For an unforgettable day trip from Osaka, venture to Himeji and stop in Kobe for dinner on the way back. Discover the awe-inspiring Himeji Castle, a UNESCO World Heritage site known for its stunning architecture and rich history. Then, indulge in the culinary delights of Kobe, renowned for its picturesque harbor and world-class Wagyu beef. This allows you to immerse yourself in Japan’s feudal past and savor the finest foods the region has to offer. It may turn out to be one of the highlights of your trip (as it was mine). It’s really easy to DIY this day trip, but there are guided tours available if you are interested.
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Himeji Castle, often referred to as the White Egret Castle, is a true gem that stands out among Japan’s historic sites. Its gleaming white color and intricate details make it stunning to behold, and it truly offers a fascinating glimpse into Japan’s past. There is a listening app that acts as a guided tour (I could not get mine to work). You could also inquire about checking out an audio tour device. A combo ticket grants entry to both the keep and the gardens, allowing you to explore the castle’s interior and the highly manicured flora of the grounds.
The interior of the castle tower is mostly empty to accommodate for visitors. To get the most out of your visit, take note of informational signs which show floor plans of how the rooms were used in the past. As you climb to the top of the keep, be prepared for breathtaking panoramic views of the city. Just be mindful that the ascent requires navigating (many, many) steep stairs. Whether you’re a history enthusiast or simply in search of remarkable architecture, the castle is a must-visit destination that will leave a lasting impression.
The city of Himeji has plenty to offer if you’d rather keep the day trip to one city. There are plenty of excellent places for dinner if you do not want to dine in Kobe. As for other things to do, right outside of Himeji Station there is a multi-story mall with something to suit every shopper. Just outside the castle and keep, you will find a series of shop windows selling food, regional sweets, and tourist souvenirs. There is also a wide, grassy park at the base of the castle that is perfect for a picnic, if you want to save money by picking up food at a convenience store.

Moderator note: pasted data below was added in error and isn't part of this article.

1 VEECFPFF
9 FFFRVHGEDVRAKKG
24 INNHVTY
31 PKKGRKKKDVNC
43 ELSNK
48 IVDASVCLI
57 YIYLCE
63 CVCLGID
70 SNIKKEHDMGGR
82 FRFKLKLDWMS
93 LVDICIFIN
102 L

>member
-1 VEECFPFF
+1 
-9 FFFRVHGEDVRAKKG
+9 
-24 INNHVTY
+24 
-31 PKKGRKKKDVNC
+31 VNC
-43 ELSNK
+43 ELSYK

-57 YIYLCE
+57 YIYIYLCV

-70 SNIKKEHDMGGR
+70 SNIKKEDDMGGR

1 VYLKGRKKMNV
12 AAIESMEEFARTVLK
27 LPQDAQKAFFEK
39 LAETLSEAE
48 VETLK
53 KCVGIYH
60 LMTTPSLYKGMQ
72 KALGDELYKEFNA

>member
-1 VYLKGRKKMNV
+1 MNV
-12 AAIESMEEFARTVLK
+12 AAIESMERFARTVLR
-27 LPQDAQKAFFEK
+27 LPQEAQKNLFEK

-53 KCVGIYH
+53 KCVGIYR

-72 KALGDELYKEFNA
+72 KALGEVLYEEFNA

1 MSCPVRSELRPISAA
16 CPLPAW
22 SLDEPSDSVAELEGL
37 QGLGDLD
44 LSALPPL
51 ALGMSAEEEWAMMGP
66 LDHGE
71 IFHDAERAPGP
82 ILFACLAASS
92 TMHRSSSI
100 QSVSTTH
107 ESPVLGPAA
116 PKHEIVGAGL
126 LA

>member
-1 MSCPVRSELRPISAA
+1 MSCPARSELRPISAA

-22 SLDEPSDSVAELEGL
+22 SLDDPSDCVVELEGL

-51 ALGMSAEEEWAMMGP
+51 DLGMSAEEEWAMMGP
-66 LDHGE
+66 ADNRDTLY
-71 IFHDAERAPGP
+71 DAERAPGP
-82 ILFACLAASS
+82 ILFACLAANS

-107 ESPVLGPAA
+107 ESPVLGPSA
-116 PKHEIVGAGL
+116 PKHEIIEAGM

You can purchase a Himeji day pass which services a loop of interesting sites and runs an antique-looking bus. If you plan to visit the other sites (various museums), it is worth it, but if you plan to only visit the castle and garden, it is a better price to take the normal bus and use your usual transit card (such as Suica).
Dinner in Kobe
On the back half of your Himeji day trip, you can easily disembark your train in Kobe. This city is celebrated for its picturesque harbor and, of course, its world-class Wagyu beef. Indulge your taste buds with the delicacy that has made Kobe famous. Numerous renowned restaurants in the city offer mouthwatering Kobe beef dishes, each prepared with exceptional care and precision. Check this site for more recommendations. After dinner, take a leisurely stroll along the waterfront and admire the captivating city skyline.
By the way, after a few days in Japan, I discovered that reservations are a good idea. Before your day trip, work with your concierge to make dinner reservations for you in Kobe, otherwise you may end up at a tourist trap (which honestly will still be delicious).
Note: We didn’t actually get to Kobe but we did have Wagyu beef somewhere else. I regret not fitting this stop in because it sounds like a very doable two-part day trip.
Don’t forget, to get the most out of your Himeji day trip you should use a JR pass. You can get to Himeji in 30 minutes on the Shinkansen or 1 hour on the non-express train. On the way back, get off the train at Shin-Kobe and then catch another train from Shin-Kobe to return to Osaka at the end of the evening.
Have you visited any castles in Japan or otherwise? What was your favorite part? Let me know in the comments… and as always, thanks for reading!
Photos by Doug and Staci Jackson for The Voyageer.